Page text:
Let Us Be Antibodies

Kristiana Kahakauwila

In one of my earliest memories I am reaching upward, waiting to be lifted onto my father’s shoulders. We are strolling 2nd Street, a pavilion of shops and restaurants near our house in Long Beach, California, en route to frozen yogurt. Two vanilla cones: rainbow sprinkles for me, chocolate for him.

This is our weekend routine: Saturday afternoons our escape. My mother is the type to shop at health food stores even before that was a thing, to have banned white rice and cured meats from the house. No candy. No chocolate. Saturdays with my dad are different. We are a team—a team whose sport is eating frozen yogurt.

There are those Saturdays he cannot lift me atop his shoulders. The handful when he cannot lift himself out of bed. On those days his breathing is labored, the act of inhalation exhausting. My father is a severe asthmatic, and though athletic and otherwise healthy, when dust or fungi, bacteria or other pathogens enter into his body, his immune system fails to properly resist their effects.

When I’m a teenager, my dad and I turn the annual family ski trip into a father-daughter adventure. We fly to Park City for my spring break. The next year we drive to Mammoth. My mother makes the arrangements: books the condo, works the finances, tells us which shop has the cheapest rentals, and where to find the grocery store. We dutifully call her each evening but, I hate to admit, I don’t miss her. I like these days with my dad, peering into crevasses from the ski lift, following the lines his skis make in the snow. In the evenings he cooks spaghetti with sausage or burgers with bacon. After, I study for my Advanced Placement exams while he watches baseball on the television.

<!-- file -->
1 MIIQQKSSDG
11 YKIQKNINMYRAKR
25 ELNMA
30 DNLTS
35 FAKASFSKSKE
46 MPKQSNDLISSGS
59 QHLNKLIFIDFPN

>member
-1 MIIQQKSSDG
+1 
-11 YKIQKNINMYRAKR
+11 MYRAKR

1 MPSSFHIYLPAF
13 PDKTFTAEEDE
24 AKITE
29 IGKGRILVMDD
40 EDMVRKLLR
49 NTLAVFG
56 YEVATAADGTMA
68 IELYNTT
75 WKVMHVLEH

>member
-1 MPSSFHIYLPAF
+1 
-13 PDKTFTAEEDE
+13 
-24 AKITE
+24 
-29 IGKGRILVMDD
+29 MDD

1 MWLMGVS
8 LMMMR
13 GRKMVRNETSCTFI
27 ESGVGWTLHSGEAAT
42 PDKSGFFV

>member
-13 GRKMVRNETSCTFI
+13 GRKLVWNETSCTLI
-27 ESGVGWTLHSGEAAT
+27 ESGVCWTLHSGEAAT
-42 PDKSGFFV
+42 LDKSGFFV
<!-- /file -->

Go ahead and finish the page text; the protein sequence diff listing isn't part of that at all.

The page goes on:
My dad is kanaka maoli. Native Hawaiian. On the mountaintop, that sun so close you could lasso it, his skin turns impossibly dark. We get raccoon eyes from our goggles. It is he and his Hawaiian friends—the ones I call uncles—who taught me to ski when I was four. Years later, as an adult, I think to ask, Why skiing? I learn that he had never seen snow until he was in his mid-twenties. But his friends, all outrigger paddlers, needed a sport for the off-season, so they chose the most unlikely, the biggest lark. They’ve always liked a good joke, and a bunch of Hawaiians on skis is it.

When I was a child, my mom was often asked if I was adopted. She of Norwegian-German extraction, skin so fair it burns in the first five minutes of summer. Hair a brilliant red. Her family says I have her eyes. We agree my nose is a mix of parentage. The rest, my dad: my coloring, my mouth, my jawline. All his.

It’s not that I’m not close to my mom. I’m her in so many ways, become her more as I age. (No candy in my house, either. No bacon, to my fiancé’s chagrin.) But we are close in a way particular to mothers and daughters—as extensions of one another, we recognize in the other what we least like in ourselves.

With my father it’s different. I am his little girl. Always will be. At the movies he still covers my eyes during sex scenes. He did this recently. I’m 35. But I don’t mind being his little girl, his sweetheart. We see in each other the best part of ourselves, and so to please him is to please myself. His happiness is worth more than any other’s, because it is my happiness, too.

I used to, as a child and even adolescent, love to nap with my dad. He worked the night shift for three-month swings, and in those weeks he would sleep during the day. He preferred a mat on the floor, rather than the marital four-post bed. The mat was a holdover from his childhood in Hawai‘i and remained useful for finding a cool spot to rest in the midday Los Angeles heat. I’d come into the room and lie down next to him, match my breathing to his. He smelled like jet fuel—no surprise for an air-freight manager—and the husky-sour scent of his medicines, the prednisone and albuterol and other asthma medications that have been a mainstay of his, of our, life.